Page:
Juror dismissed in Kenyatta Johnson retrial over ‘religious conviction’

Philadelphia City Councilmember Kenyatta Johnson leaves Federal Court after the judge in his bribery trial declared a mistrial, following the jury's failure to reach a unanimous verdict on the charges. (Kimberly Paynter/WHYY)

FILE - Philadelphia City Councilmember Kenyatta Johnson leaves Federal Court after the judge in his bribery trial declared a mistrial, following the jury's failure to reach a unanimous verdict on the charges. (Kimberly Paynter/WHYY)

A federal judge revealed Tuesday that a juror was dismissed from the federal bribery case of City Councilmember Kenyatta Johnson earlier this month because of her “strong religious conviction.”

The court order, issued by U.S. District Judge Gerald A. McHugh, says the unnamed juror was unable to “deliberate impartially” as a result.

Judge McHugh’s court order

McHugh did not provide any further details, and the transcripts from the series of closed-door discussions that preceded the dismissal are now under seal.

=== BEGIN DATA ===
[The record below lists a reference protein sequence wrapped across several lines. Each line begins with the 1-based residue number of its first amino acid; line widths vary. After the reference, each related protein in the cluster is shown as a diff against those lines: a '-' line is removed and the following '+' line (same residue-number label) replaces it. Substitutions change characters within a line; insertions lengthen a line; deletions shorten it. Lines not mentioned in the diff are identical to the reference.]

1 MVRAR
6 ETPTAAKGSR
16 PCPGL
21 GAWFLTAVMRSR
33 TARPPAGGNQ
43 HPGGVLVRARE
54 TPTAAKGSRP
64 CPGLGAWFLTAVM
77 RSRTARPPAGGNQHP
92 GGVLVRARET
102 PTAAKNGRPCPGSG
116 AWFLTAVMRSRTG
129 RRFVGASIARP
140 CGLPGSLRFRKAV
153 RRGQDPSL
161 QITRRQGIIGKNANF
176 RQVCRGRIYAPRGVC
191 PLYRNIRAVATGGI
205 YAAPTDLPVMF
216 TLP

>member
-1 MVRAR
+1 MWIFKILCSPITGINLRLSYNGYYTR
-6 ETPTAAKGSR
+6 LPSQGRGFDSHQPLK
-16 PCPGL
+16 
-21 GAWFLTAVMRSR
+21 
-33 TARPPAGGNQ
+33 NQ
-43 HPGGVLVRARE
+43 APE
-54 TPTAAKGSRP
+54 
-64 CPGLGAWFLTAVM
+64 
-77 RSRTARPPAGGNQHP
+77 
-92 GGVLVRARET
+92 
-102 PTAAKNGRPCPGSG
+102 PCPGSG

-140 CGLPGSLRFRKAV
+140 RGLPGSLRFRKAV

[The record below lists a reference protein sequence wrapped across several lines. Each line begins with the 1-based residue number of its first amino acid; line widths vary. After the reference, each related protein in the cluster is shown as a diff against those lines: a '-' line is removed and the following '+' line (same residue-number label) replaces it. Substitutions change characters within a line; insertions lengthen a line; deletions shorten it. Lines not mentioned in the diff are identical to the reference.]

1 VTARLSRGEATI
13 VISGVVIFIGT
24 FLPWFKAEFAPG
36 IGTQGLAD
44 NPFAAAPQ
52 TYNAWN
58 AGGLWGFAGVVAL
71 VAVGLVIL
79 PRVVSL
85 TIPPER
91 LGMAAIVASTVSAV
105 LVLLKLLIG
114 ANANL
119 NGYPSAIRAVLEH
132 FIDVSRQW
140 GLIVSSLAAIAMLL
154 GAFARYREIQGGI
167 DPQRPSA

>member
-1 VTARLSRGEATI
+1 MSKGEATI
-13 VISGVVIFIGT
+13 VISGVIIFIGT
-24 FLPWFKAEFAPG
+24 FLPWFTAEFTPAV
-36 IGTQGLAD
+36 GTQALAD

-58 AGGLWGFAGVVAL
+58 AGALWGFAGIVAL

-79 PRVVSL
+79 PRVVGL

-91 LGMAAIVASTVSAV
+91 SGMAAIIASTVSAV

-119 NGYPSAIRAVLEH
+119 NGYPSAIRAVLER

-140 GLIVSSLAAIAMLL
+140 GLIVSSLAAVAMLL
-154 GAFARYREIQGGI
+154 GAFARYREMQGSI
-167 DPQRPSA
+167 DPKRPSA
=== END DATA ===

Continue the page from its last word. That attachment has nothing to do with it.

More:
“Given the current posture of the case, no purpose is served by disclosure of the content of the Court’s communication with individual members of the panel,” wrote McHugh.

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Johnson’s lawyer declined to comment.

The government did not immediately respond to a call seeking comment.

The juror was dismissed on the fifth day of deliberations of Johnson’s retrial, just a few hours before a reconstituted panel acquitted the Democratic lawmaker and his three co-defendants on all charges.

Johnson was accused of accepting nearly $67,000 in bribes from two former nonprofit executives at Universal Companies. In exchange, he allegedly performed political favors that benefited the organization, co-founded by Philly music legend Kenny Gamble.

Prosecutors said the bribe money was concealed as payments to a consulting company operated by Johson’s wife, Dawn Chavous. They said the nonprofit executives — CEO Abdur Rahim Islam and CFO Shahied Dawan — only hired Chavous to get her husband to help them maintain control of valuable real estate they owned in his legislative district in South Philadelphia.

The first jury Johnson faced in April was unable to reach a unanimous verdict, resulting in McHugh declaring a mistrial.

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Islam and Dawan still face charges that they stole nearly $500,000 from Universal. McHugh recently declared a mistrial during that proceeding after a juror contracted COVID-19 and no alternate jurors remained from the first phase of the trial.

Jury selection in their retrial is scheduled to start on Feb. 6.

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